When preparing your backpacking gear for a camping or hiking trip, properly loading your backpack is nearly as important as the gear you take. A well-loaded backpack improves balance and weight distribution, allowing you to carry more gear with less effort. Your body will appreciate a proprly loaded backpack, so use this handy guide whenever you’re preparing for any kind of backpacking excursion!
Preparing your Backpacking Gear
Before you begin, assemble all the gear you’re planning to bring. Whenever possible, place smaller items inside larger ones if they won’t be needed until you make camp. For example, putting your backpacking food inside your cooking pot will help maximize the space inside your backpack. It will help if you separate your gear into three weight groups: light, medium, and heavy.
Plan to keep at least one water bottle or canteen in a readily accessible location for when you get thirsty on the trail!
Loading your Backpack
When packing your backpack, be sure to keep the weight evenly distributed from side to side. If one side of your pack is heavier than another, it will significantly inhibit your balance.
Start packing your pack from the bottom up, and from the “back” out. The “back” refers to the part of the backpack that will rest against your back (meaning “out” refers to the part of the backpack closer to you when loading). You will want the heaviest items packed in such a way that the weight is supported by your skeletal structure rather than your muscles. Refer to the diagram below for assistance.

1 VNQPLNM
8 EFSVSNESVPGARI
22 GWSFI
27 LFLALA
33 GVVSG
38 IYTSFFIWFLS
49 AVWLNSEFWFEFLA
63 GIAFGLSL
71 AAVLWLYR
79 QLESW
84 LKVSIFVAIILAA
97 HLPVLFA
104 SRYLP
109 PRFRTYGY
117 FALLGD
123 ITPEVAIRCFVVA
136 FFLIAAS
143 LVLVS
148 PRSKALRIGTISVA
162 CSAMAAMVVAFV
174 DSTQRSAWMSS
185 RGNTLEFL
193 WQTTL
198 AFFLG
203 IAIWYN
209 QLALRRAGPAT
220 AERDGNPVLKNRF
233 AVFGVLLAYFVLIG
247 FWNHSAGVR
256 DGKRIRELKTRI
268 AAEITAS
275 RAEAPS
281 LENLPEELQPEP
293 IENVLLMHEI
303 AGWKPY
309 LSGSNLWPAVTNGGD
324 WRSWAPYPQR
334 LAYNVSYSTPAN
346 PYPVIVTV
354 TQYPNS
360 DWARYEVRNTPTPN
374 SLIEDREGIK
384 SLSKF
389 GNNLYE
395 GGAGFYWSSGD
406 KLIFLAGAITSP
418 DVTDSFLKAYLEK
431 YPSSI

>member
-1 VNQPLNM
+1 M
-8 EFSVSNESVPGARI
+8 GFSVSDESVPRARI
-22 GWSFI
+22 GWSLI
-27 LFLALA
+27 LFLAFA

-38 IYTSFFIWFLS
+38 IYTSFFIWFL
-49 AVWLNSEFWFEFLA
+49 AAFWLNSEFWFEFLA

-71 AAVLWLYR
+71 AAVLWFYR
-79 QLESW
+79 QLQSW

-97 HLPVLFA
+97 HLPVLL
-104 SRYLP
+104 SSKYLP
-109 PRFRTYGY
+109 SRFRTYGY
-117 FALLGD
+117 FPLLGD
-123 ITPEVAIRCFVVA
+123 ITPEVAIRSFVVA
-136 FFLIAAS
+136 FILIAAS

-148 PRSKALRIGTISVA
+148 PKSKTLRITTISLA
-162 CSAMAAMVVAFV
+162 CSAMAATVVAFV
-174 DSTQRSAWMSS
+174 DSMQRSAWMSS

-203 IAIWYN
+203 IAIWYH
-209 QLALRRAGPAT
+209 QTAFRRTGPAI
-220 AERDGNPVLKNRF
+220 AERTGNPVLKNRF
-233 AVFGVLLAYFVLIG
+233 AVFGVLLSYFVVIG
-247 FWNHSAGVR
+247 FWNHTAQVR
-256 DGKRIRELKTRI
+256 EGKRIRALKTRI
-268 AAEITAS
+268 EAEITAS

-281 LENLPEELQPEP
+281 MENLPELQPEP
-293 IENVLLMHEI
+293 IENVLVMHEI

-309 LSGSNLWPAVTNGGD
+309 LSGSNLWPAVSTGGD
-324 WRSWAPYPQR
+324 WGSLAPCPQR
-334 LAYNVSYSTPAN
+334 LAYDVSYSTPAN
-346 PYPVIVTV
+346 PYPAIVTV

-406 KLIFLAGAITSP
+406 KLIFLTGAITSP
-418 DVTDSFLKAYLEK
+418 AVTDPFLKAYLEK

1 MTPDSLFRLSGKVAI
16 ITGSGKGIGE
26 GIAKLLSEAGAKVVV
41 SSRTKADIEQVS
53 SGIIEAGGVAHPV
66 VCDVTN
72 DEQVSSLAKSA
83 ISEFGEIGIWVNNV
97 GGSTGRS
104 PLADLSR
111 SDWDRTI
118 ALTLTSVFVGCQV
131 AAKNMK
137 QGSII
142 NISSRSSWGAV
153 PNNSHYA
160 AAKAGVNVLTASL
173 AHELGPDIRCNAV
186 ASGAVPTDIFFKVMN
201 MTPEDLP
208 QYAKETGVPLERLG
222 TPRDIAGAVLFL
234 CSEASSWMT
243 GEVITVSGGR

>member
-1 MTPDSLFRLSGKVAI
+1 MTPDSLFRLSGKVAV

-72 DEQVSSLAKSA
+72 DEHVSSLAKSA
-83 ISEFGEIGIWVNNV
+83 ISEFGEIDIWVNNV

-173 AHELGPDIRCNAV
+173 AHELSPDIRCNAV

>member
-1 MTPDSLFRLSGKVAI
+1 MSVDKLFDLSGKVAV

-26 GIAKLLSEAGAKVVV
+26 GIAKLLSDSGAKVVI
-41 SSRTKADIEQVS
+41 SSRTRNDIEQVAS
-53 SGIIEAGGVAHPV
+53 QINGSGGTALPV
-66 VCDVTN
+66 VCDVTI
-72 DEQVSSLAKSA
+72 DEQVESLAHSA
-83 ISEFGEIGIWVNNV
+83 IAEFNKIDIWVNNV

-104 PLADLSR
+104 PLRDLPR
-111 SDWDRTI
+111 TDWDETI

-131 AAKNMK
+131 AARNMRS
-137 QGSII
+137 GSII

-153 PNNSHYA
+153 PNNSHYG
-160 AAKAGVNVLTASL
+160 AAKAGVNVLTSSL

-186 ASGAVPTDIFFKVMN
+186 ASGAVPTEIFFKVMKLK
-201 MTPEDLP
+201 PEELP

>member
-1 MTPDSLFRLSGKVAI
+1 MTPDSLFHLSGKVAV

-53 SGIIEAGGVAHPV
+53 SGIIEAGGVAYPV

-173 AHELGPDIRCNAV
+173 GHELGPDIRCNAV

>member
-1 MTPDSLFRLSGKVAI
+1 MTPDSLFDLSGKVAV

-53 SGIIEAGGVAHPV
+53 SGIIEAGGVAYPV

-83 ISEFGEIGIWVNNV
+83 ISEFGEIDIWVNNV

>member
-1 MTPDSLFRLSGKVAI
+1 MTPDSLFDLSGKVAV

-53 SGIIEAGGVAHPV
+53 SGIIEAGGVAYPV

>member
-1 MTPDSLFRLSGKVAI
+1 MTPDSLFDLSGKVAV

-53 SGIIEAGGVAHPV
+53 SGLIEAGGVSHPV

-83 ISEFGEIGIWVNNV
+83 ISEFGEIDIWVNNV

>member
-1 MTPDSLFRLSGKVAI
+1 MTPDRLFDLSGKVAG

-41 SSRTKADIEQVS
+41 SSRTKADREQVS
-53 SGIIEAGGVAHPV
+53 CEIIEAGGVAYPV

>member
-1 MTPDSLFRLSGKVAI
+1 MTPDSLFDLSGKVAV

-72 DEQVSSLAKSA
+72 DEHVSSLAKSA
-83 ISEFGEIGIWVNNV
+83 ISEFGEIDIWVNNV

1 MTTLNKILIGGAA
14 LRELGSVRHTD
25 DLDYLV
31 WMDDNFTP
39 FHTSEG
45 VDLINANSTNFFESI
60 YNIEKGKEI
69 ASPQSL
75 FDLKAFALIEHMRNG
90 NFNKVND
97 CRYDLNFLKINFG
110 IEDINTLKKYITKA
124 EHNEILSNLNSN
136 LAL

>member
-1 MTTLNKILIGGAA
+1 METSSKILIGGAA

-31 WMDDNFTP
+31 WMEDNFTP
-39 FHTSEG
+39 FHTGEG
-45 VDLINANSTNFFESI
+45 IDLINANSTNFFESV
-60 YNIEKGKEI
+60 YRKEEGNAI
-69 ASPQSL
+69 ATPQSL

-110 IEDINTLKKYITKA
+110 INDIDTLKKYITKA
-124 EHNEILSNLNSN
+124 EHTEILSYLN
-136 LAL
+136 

Pack your sleeping bag at the bottom of your backpack. Depending on the model of backpack, you may have a compartment specifically for your sleeping bag. If you have an external frame backpack or a pack without a sleeping bag compartment, you may to tie your sleeping bag to the bottom of your backpack.
Load the remainder of your backpack as indicated by the diagram below. Remember that your lightest items should be the furthest from your back to prevent unnecessary stress and torque on your skeletal structure.
Remember to avoid loading anything that may shift into the top part of your pack, as this may cause you to lose your balance. You may want to use extra socks or similar soft goods as filler to keep loose items from shifting.
Before setting out, try your pack on to make sure there are no items sticking in to your back.
Can’t decide which backpack to buy? Check out another handy gear tip from Northwest Backpack Specialties: How to Choose a Backpack